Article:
Class trial solutionsOnce somebody dies, the game shifts into investigation mode. This is reminiscent of the Phoenix Wright series, as you comb crime scenes for evidence and grill your peers for clues. Each piece of collected evidence is stored as a metaphorical “truth bullet” for use in the class trial. Gather enough evidence, and it’s trial time. Each trial consists of a variety of mini-games, the most common being the Nonstop Debate. During the debate, your classmates’ testimonies and statements fly across the screen in real time, and it’s up to you to use the proper truth bullets to shoot down inconsistencies. While similar in concept to the cross-examinations in the Phoenix Wright series, the gameplay feels decidedly different, and that’s a good thing.

That’s not where the trial ends, either. There’s the Hangman’s Gambit, where you have to fill in missing letters to help Makoto think of a key concept; The Bullet Time Battle, a rhythm mini-game where you shoot down your classmates arguments by tapping buttons in time; and finally the Closing Argument, where you reconstruct the entire murder in a comic strip.

Danganronpa Execution scene videos
The Closing Argument
There are a lot of forces at work in Danganronpa, and for the most part, they come together masterfully. With such a diverse and well-written cast, I relished every opportunity to get to know them better and really felt it whenever anybody lost their life. Monokuma is truly a frightful villain characterized as much by carnival music and bear puns as he is manipulation and murder.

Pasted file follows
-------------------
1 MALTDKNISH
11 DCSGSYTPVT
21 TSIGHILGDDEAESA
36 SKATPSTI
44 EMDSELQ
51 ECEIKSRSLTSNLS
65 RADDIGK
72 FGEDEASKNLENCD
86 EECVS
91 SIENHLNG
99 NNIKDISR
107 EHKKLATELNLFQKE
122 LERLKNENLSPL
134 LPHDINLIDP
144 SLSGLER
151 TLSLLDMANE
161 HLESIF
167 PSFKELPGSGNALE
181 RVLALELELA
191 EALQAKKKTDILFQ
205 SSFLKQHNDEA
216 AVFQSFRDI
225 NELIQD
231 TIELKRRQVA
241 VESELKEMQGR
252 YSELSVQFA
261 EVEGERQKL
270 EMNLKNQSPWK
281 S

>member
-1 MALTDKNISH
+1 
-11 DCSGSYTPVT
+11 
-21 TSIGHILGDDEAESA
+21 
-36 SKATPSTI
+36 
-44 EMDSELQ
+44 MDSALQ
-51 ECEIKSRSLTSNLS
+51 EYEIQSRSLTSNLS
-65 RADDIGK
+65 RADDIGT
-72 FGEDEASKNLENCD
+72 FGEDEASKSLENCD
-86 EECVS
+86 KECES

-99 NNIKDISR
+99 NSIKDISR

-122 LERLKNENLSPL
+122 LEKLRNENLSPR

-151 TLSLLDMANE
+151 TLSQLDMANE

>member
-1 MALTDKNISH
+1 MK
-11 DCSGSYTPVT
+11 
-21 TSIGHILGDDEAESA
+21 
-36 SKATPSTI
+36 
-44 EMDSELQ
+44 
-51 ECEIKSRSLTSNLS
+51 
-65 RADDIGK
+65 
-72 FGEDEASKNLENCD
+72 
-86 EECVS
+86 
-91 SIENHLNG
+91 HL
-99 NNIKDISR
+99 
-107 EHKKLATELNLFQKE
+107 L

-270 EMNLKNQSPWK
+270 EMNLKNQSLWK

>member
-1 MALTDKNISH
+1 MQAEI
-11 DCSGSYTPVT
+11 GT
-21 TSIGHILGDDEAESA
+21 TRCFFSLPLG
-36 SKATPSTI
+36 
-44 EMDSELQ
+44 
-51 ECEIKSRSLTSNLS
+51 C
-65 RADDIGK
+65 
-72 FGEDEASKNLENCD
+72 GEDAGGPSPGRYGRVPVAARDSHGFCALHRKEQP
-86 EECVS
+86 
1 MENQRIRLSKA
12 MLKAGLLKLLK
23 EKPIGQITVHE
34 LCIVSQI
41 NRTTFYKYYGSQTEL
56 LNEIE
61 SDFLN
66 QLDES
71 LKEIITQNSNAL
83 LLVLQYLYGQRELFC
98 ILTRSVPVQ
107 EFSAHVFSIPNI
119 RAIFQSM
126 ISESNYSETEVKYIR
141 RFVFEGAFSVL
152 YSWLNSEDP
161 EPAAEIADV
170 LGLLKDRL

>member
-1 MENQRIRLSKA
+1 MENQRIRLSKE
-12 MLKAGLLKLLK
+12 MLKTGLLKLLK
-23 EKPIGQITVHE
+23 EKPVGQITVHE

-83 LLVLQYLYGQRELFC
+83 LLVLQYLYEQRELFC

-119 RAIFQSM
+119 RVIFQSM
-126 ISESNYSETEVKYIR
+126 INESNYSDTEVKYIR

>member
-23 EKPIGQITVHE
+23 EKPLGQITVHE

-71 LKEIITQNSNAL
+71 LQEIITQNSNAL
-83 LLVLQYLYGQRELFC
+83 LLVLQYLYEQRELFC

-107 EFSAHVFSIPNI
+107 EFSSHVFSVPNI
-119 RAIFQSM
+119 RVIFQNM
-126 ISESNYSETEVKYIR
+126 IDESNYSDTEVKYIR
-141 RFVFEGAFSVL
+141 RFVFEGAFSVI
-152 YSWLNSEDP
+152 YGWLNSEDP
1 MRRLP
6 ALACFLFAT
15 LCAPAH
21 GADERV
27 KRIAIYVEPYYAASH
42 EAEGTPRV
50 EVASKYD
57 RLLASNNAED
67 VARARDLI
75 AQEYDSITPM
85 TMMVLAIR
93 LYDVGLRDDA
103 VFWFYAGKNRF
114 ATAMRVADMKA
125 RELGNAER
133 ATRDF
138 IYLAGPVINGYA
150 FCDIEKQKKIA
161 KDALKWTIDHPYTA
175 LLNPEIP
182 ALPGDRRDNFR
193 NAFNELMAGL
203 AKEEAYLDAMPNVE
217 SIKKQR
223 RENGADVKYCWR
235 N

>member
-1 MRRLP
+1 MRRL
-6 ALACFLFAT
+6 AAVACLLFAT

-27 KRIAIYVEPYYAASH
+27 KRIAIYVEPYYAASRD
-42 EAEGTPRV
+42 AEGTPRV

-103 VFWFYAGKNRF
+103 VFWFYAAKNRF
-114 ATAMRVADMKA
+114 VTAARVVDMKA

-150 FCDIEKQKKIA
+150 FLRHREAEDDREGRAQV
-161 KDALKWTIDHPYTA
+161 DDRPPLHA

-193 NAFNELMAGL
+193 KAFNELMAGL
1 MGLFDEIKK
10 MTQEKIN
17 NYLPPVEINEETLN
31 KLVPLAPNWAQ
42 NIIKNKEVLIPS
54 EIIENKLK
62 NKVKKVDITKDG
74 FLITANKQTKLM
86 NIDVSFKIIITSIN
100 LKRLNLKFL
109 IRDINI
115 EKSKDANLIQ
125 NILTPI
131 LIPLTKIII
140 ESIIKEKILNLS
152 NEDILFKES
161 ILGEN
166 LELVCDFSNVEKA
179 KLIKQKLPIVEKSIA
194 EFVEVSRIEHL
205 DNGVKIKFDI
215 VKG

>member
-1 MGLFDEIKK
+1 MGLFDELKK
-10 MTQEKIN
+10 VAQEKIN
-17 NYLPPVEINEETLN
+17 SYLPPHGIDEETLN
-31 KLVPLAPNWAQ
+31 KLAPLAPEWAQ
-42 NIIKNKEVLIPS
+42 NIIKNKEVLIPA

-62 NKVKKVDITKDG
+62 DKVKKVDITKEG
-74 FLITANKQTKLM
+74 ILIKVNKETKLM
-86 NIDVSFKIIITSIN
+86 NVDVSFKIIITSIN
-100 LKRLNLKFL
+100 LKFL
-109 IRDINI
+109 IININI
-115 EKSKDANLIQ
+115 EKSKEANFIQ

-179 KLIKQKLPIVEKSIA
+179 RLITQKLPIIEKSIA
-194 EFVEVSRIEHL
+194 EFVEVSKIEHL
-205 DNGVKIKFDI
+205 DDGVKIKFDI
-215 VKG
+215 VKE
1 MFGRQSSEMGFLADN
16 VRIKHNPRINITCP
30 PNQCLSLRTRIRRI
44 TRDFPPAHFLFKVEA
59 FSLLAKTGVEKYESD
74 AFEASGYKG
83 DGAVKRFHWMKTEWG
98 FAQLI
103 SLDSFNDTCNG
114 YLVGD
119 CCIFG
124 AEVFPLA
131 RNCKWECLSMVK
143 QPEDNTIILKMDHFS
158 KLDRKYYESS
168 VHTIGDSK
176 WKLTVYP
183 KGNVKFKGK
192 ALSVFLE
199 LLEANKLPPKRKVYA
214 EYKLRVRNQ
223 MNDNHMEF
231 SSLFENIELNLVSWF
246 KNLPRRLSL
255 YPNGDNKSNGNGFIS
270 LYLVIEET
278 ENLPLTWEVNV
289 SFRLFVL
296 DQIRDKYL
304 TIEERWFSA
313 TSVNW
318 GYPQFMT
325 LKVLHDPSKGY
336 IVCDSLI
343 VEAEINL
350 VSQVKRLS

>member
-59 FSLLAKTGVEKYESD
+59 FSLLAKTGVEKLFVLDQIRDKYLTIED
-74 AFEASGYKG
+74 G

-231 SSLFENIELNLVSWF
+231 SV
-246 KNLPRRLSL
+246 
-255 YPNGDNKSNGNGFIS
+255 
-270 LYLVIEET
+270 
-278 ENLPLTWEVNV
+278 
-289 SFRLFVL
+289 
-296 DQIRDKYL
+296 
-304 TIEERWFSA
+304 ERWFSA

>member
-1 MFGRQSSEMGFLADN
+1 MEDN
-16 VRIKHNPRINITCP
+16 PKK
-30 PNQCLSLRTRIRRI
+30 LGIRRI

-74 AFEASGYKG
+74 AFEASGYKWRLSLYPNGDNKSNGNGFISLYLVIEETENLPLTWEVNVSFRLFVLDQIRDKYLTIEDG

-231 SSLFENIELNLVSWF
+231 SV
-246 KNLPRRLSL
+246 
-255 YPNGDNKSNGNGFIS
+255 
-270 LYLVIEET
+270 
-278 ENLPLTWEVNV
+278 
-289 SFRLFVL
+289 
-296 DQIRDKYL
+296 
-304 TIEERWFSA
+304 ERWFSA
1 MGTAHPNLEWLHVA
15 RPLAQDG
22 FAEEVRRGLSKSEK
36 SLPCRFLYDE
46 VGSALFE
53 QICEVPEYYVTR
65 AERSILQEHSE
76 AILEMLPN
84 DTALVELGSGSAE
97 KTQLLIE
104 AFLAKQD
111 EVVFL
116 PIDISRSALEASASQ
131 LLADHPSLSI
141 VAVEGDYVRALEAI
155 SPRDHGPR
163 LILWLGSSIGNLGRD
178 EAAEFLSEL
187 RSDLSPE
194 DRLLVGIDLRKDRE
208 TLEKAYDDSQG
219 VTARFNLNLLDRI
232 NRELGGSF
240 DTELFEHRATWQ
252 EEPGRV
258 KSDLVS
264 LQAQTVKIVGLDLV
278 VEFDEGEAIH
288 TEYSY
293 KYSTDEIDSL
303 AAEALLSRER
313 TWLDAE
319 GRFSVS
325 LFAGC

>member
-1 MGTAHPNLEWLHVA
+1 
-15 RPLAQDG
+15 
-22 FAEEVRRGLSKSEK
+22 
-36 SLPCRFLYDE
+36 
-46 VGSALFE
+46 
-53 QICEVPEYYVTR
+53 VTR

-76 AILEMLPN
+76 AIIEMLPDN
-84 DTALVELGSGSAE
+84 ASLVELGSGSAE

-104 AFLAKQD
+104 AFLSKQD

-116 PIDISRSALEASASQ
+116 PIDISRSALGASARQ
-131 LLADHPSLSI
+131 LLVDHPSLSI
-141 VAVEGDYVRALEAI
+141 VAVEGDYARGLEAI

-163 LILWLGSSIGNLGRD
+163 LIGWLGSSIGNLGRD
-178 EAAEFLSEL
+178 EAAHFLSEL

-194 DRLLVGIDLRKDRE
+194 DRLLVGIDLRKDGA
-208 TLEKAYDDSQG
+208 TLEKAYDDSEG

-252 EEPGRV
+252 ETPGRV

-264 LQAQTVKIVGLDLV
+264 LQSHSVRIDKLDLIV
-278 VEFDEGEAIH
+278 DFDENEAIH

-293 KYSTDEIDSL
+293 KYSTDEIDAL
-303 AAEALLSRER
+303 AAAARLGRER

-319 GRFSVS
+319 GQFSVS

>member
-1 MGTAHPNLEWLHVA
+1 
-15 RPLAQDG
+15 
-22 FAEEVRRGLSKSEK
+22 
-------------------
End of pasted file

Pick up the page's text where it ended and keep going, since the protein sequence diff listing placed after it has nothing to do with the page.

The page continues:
Danganronpa ending video
Such a charmer
The varied mini-games keep the trial portions of the game from feeling derivative, and watching your friends’ simultaneously silly and horrifying executions adds a sense of urgency to it all. As I mentioned before, there is a lot of reading, so if that’s not your cup of tea, you should steer clear of this one. Furthermore, the mature subject matter means that this is not a game for kids or the squeamish, despite the presence of teddy bears.

Although certain parts of the game feature a frustrating and impractical control scheme, this does little to prevent Danganronpa from spinning a tale that is both entertaining and emotional. If you have a penchant for solving mysteries, a taste for two-toned teddy bears, or simply enjoy a good story, you must experience Danganronpa: Trigger Happy Havoc.

Like I said, Danganronpa’s story stuck with me long after I finished the game. What are some of the games that have left an impression on you guys? Sound off in the comments!